As I discussed in this article, financial independence (FI) is achieved when you have enough money to retire indefinitely. But how much do you actually need for that?
If only it were that easy
To calculate the minimum you need for financial independence, use this formula:
The amount you spend each year/0.04
[or, similarly, the amount you spend each year*25]
For example, if you spend $45,000 a year, then you’ll need a portfolio worth $1,125,000 to become FI.
Isn’t that too simple?
(The math, that is, since $1,125,000 sounds like a lot of money to me too.)
Admittedly, this is a rule of thumb. The formulas above will have to be tailored to your individual needs, but even that isn’t too difficult to do.
“Amount you spend each year”
Everything from rent, transportation, food, to entertainment gets lumped into this category.
You can get a rough calculation of your FI number even as a college student. Just use how much you pay for room and board as well as any miscellaneous expenses as the amount you spend each year. Don’t subtract student loans, scholarships, or grants from your calculations, since this type of aid won’t be available your entire adult life.
I wouldn’t include the cost of tuition in this calculation, since we’re trying to figure out the bare minimum needed to be considered FI. You won’t, after all, still be paying for more years of tuition after graduating. I, for example, estimate that with my current expenses for room, board, and miscellaneous expenses that the minimum needed for financial independence is around $420,000.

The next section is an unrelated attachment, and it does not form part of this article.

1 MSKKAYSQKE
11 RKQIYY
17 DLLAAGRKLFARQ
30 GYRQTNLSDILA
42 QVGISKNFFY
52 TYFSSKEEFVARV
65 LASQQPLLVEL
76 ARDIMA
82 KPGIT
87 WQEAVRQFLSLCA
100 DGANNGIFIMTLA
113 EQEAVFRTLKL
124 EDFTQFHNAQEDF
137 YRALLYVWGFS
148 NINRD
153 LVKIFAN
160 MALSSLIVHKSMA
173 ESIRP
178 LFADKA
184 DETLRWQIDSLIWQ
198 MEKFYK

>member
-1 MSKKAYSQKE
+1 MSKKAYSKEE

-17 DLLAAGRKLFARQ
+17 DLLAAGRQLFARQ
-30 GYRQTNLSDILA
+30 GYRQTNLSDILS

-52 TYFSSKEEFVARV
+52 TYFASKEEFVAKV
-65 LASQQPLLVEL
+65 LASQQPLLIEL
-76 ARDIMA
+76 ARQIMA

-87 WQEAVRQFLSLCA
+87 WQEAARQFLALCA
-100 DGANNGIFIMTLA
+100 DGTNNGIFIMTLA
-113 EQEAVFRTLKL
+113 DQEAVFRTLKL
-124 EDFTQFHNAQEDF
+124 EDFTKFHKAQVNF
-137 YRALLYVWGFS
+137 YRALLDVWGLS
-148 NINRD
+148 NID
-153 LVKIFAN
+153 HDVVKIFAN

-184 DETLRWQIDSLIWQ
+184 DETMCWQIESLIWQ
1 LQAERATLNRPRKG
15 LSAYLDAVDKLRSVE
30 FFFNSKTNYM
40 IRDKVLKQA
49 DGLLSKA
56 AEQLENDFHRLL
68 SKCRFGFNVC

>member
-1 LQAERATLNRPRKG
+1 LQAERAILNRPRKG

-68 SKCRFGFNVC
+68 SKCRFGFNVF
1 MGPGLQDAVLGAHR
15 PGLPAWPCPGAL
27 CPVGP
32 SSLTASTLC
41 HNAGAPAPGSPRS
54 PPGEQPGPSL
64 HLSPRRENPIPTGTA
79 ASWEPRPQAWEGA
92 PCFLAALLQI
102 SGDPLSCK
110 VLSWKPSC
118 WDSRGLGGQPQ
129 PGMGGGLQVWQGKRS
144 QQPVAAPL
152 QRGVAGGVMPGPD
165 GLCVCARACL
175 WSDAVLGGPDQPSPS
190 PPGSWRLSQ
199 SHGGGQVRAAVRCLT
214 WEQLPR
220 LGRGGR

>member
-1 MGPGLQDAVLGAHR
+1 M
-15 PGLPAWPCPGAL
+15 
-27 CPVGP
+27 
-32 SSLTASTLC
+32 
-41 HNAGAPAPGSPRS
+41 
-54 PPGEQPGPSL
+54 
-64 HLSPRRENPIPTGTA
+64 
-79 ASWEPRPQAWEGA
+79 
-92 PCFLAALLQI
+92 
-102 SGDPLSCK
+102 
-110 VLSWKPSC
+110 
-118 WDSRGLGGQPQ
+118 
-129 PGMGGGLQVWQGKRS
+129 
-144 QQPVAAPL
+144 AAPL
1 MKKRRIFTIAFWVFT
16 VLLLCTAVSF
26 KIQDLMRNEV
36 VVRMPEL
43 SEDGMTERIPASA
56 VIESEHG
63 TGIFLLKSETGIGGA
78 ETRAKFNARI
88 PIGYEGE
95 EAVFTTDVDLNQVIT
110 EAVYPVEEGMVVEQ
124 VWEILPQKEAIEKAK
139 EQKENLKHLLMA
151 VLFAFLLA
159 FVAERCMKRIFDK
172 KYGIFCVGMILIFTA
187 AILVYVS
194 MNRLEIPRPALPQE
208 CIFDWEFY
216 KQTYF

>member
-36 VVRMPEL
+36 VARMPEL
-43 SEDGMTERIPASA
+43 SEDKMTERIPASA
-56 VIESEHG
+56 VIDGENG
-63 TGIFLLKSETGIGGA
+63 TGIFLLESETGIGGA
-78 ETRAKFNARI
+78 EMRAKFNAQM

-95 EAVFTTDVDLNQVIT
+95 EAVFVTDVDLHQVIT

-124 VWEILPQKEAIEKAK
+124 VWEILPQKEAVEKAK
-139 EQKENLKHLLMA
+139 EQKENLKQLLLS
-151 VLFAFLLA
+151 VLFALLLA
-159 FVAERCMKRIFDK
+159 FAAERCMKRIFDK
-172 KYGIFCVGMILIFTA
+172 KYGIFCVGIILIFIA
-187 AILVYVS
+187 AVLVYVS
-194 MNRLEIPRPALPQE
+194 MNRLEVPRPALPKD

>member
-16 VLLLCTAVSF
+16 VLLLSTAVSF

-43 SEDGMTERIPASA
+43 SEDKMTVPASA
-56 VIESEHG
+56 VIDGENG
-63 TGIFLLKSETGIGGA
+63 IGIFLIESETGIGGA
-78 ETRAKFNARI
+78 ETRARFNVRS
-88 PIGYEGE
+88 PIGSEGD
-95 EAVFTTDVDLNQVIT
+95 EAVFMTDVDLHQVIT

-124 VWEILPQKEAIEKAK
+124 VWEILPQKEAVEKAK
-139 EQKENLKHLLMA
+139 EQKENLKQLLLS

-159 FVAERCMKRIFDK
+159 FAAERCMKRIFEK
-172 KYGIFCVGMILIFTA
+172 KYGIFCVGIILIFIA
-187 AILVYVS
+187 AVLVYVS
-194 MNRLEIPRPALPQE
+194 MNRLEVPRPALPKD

Here are some formulas to calculate your FI number based on whether you live on- or off-campus:
On-Campus (semester system):
(Meal Plan for one semester*3+Cost of dorm room for one semester*3+ miscellaneous expenses throughout year)/0.04
On-Campus (quarter system):
(Meal plan for one quarter*4+Cost of dorm room for one quarter*4+ miscellaneous expenses throughout year)/0.04
(Monthly Rent*12+Food Expenses+ miscellaneous expenses throughout year)/0.04
Miscellaneous expenses should capture the cost of transportation, any bills you pay from living off-campus, and entertainment (e.g. that Netflix subscription).
That’s Not A Lot to Live On
If you don’t want to live like a college student the rest of your life, then you are going to need more money for true FI. If, for example, you live in the Oregon and plan to live the rest of your days in Singapore, then you will definitely need more than your annual expenses to be FI.
Both are cool places, but one requires *a lot* more money.
Another way to calculate your FI number with some added cushion is to substitute the amount you spend each year with the amount you make each year. This doesn’t exactly work for college students, but you can estimate how much you’ll make after taxes in the future and divide by 0.04.
The Mysterious 0.04
While using your expenses or income to estimate how much you’ll need to retire is understandable, why you divide by 0.04 is more mysterious.
Four percent (0.04) is widely considered to be the safe withdrawal rate for retirees, no matter how early you retire.
Safe Withdrawal Rate: the amount of your portfolio (usually considered as the investments in a retirement savings plan), represented as a percentage, that a retiree uses for expenses